March 9th   The high temperatures have been near (or even above) 60 degrees for the last several days. Don't fall into the yearly trap of thinking that Spring is nearly upon us just because the weather is Spring-like. This is Winter and we're in Minnesota; there's still much winter weather ahead of us.
March 10th   As I said on the first day of December in 2011:   Christmas comes but once a just seems more often than that. But then just as soon as it gets here, it seems to go on forever. Christmas 2020 lasted longer than most, but it too, is finally finally over! This evening the last of the Christmas/Winter decorations have been taken down, boxed up with the ones that were taken down earlier, and stored in the attic. It's done.......till next year when it starts all over again, that is. Sigh.......

The Big 10 Men's basketball tourney starts this evening. Do you have your picks done?
March 11th   Nice hail stones, eh? They're from last evening and there were a lot of them. Click HERE. Do you think this was a hail storm of biblical proportions, and if so, are we in for the locusts next? Did anyone else in the area get some of this?
March 12th   Here's a reminder so that it doesn't sneak up on you:   Earth Hour this year is March 27 (two weeks from Saturday) from 8:30 PM to 9:30 PM. That's local time so whatever time zone you happen to be in, it's still 8:30 to 9:30 PM. During Earth Hour we are asked to turn off all unnecessary electrical equipment, especially electric lights, as a symbol of our commitment to the planet. I know.......I know.......on a practical level it does nothing significant to reduce power usage, but it's still a neat symbol. To get somewhat of a feel for how my Dad lived for the first several years of his life, I used to turn off all electric lights and use candles and oil lamps occasionally. It gave me a small sample of what life was like after sundown not that many years ago. Reading, going into another room to find something, going to the bathroom, etc. etc., while carrying an oil lamp is troublesome compared to what we're used to. Click HERE. It's darned difficult to read a book, play a game of cards, or even find something in a drawer or closet in that environment, and it's funny how instinctively a person flips a light switch on when going into a dark room, even if one is carrying an oil lamp and didn't intend to use electricity. It would really be tough to live like that every night.
March 13th   It's the time of the year to get the cabins opened up and the spring cleaning underway.......but I think I'll leave that job to Tim and Monica again this year. YES!!!!

PS to Cindy and Tara:   What do you do with all your free time in the Spring now that you don't have to spend six days spring cleaning cabins?
March 14th   Today is Pi Day (π Day). How does one celebrate π Day, I'm wondering. Here are the first one thousand digits past the decimal point, in case anyone is interested:
3.1415926535 8979323846 2643383279 5028841971 6939937510 5820974944 5923078164 0628620899 8628034825 3421170679 8214808651 3282306647 0938446095 5058223172 5359408128 4811174502 8410270193 8521105559 6446229489 5493038196 4428810975 6659334461 2847564823 3786783165 2712019091 4564856692 3460348610 4543266482 1339360726 0249141273 7245870066 0631558817 4881520920 9628292540 9171536436 7892590360 0113305305 4882046652 1384146951 9415116094 3305727036 5759591953 0921861173 8193261179 3105118548 0744623799 6274956735 1885752724 8912279381 8301194912 9833673362 4406566430 8602139494 6395224737 1907021798 6094370277 0539217176 2931767523 8467481846 7669405132 0005681271 4526356082 7785771342 7577896091 7363717872 1468440901 2249534301 4654958537 1050792279 6892589235 4201995611 2129021960 8640344181 5981362977 4771309960 5187072113 4999999837 2978049951 0597317328 1609631859 5024459455 3469083026 4252230825 3344685035 2619311881 7101000313 7838752886 5875332083 8142061717 7669147303 5982534904 2875546873 1159562863 8823537875 9375195778 1857780532 1712268066 1300192787 6611195909 2164201989.......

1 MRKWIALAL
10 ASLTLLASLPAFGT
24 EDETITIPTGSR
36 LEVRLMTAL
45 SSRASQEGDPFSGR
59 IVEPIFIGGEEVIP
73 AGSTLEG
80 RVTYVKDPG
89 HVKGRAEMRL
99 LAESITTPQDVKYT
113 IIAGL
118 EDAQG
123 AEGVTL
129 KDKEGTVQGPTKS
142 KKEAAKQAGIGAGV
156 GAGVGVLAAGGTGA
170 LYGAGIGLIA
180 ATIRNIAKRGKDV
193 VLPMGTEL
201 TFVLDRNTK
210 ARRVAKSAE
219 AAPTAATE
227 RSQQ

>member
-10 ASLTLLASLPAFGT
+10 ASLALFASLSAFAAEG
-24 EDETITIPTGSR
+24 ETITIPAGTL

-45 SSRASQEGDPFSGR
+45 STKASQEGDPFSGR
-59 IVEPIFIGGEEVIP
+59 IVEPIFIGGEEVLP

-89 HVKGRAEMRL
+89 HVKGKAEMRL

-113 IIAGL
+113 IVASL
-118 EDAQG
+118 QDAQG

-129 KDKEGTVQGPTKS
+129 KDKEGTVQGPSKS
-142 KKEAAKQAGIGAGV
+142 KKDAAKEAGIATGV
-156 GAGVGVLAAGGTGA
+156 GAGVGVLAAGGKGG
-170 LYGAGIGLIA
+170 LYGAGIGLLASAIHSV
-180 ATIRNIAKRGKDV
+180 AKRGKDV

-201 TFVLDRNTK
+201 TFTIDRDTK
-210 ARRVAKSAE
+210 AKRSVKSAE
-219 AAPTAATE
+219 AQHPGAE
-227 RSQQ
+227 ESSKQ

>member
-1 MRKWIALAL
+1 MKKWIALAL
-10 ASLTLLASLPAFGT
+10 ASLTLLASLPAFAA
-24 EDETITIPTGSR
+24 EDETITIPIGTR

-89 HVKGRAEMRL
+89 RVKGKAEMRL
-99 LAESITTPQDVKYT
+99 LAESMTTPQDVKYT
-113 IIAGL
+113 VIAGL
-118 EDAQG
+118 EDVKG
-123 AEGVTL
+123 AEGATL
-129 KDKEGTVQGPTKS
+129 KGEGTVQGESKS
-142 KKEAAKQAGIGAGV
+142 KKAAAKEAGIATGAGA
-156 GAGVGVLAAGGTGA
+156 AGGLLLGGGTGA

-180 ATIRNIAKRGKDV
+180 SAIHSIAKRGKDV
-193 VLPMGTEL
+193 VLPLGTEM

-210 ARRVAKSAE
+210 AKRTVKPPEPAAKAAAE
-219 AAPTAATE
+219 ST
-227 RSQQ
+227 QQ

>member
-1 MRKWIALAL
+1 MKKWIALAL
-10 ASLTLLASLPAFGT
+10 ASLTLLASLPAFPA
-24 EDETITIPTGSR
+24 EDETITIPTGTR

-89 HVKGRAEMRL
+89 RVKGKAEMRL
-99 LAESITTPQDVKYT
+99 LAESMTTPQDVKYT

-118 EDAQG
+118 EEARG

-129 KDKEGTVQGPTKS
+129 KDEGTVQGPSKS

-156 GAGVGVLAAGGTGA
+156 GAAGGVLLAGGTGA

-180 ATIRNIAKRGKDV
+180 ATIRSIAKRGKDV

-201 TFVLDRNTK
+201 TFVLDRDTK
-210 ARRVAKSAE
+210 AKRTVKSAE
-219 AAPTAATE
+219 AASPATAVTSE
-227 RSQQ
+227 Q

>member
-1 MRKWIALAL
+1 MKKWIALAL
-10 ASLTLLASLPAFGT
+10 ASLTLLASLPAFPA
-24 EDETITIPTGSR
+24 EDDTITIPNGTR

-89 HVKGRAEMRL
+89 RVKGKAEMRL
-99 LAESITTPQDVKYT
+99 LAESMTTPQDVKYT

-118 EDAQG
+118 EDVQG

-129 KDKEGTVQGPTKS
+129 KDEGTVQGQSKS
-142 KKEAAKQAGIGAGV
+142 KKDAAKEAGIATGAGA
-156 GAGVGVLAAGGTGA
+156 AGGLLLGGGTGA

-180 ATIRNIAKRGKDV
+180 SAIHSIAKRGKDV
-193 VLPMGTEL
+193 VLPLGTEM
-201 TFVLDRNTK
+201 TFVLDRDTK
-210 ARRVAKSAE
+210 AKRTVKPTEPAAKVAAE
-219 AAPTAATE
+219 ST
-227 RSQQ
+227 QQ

Ides of March   Not only is today the Ides of March.......
I typed those words last evening, and then got interupted before I could finish the thought. When I finally got back to it, I had no idea what I was going to say (which is a fairly common occurrence these days). All I remember is that it was very interesting. Anyway, have a happy Ides of March and enjoy the traditional Bloody Caesar in celebration of the day.
St. Urho's Day   Red sky in the morning, sailors take warning;
Red sky at night, sailors delight.

Is there anything to that old adage, do you think? Maybe -- maybe not; click HERE.

PS:   Don't forget to enjoy a Grasshopper in honor of St. Urho's Day.
St. Patty's Day   Top o' the mornin' to ya!
As usual on this day:   Happy Birthday Ter (my dear youngest Daughter).......and Éire go Brách!!!!!

It's really the pits when it's St. Patty's Day, and it's your turn to be the DD.
March 18th   All around the bend in the river road cars are pulled over to the side, and on the bridge people have gathered. They come and go all day. They're gawking at the ice. The breaking up of the ice down the river is winter's last big show, a view of the underside of winter, the engine room, the groaning, grinding machinery.

The river is no more than 150 feet across where it makes a bend, following which, the channel widens out some. There the ice, floating down from upriver, is apt to get stuck. A dam of ice begins to rise. More ice comes down the river, meets the dam, tries to push through it, fails, tries to climb over it, and fails again. The dam grows deeper, higher. The ice blocks are 4 or 5 feet thick, gray or green, sometimes pale blue like the spring sky. The weight of the ice sheets is unimaginable, and yet they are flung up at all angles on the dam. They are shot out to the sides of the channel, where they scour the riverbanks and mow down good-size trees. As big as the ice blocks are, what is pushing them is bigger. They will go where they are pointed, and there is not too much that can stop them. The people watch silently, from a safe distance.